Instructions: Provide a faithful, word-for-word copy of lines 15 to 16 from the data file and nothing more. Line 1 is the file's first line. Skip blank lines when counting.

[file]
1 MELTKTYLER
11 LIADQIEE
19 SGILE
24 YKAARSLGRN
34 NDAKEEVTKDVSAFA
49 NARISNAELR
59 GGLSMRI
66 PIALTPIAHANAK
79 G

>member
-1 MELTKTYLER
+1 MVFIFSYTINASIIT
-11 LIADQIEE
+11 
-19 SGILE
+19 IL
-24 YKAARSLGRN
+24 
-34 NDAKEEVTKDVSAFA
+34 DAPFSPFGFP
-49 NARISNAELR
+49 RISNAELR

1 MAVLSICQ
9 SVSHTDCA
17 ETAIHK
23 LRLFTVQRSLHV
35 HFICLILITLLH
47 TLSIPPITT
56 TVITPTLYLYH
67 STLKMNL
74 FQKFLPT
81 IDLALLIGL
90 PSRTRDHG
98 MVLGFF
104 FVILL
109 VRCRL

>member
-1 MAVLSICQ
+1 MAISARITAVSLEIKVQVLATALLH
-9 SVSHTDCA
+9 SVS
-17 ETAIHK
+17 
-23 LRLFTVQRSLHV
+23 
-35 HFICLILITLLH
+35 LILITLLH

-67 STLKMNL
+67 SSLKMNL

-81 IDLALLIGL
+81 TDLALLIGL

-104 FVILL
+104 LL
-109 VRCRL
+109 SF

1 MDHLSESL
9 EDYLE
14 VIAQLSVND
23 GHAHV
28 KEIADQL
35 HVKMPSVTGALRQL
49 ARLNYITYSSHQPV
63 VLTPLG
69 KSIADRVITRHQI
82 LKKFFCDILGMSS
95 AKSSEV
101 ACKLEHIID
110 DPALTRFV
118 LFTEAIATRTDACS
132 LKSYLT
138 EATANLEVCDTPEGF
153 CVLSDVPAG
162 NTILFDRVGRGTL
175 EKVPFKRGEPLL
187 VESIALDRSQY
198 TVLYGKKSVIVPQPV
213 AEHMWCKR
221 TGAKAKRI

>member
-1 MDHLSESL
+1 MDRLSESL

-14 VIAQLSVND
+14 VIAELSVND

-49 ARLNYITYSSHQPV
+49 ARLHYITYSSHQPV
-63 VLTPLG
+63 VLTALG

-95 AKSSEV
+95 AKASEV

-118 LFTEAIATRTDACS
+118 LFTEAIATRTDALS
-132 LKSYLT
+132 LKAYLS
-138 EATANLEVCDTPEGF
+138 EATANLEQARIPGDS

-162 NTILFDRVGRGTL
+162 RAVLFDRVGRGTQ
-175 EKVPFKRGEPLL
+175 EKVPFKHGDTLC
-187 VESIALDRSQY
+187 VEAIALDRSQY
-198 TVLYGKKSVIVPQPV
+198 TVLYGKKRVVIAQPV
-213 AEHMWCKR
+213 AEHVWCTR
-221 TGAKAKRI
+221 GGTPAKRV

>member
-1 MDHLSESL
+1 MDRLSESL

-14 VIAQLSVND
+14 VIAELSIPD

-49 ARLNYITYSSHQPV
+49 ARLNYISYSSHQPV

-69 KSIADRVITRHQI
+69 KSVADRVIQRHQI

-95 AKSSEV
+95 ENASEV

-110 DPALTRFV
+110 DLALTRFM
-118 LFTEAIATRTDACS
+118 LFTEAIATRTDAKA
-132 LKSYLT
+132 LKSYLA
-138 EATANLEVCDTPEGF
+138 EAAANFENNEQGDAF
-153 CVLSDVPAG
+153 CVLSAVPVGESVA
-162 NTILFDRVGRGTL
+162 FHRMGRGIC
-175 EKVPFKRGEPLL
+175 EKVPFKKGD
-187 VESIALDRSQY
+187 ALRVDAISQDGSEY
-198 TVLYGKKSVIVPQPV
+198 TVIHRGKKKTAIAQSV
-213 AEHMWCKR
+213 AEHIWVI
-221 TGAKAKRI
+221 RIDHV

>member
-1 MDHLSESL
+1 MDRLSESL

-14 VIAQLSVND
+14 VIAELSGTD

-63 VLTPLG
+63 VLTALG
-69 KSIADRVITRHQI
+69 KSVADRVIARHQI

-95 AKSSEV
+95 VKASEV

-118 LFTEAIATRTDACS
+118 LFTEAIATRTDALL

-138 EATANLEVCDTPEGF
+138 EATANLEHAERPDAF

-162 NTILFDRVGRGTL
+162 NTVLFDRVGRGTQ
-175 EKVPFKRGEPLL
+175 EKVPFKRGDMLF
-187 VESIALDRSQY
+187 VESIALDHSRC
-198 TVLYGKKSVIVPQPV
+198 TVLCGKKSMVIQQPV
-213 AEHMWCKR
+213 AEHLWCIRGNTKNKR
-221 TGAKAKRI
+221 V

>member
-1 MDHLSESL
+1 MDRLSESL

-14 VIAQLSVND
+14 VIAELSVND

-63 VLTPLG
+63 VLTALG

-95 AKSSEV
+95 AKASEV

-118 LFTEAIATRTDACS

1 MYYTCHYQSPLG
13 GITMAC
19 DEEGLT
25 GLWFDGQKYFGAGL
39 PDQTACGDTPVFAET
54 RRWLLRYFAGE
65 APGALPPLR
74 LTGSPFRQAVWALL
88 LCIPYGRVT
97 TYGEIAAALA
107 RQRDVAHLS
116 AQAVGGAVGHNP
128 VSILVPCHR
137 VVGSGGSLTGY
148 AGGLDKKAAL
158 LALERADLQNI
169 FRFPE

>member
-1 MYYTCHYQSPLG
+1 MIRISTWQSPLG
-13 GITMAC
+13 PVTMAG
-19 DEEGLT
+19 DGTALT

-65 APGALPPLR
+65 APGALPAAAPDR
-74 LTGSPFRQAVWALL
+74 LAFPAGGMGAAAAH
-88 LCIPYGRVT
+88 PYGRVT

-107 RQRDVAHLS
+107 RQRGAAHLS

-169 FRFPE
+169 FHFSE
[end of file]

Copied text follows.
-19 SGILE
+19 IL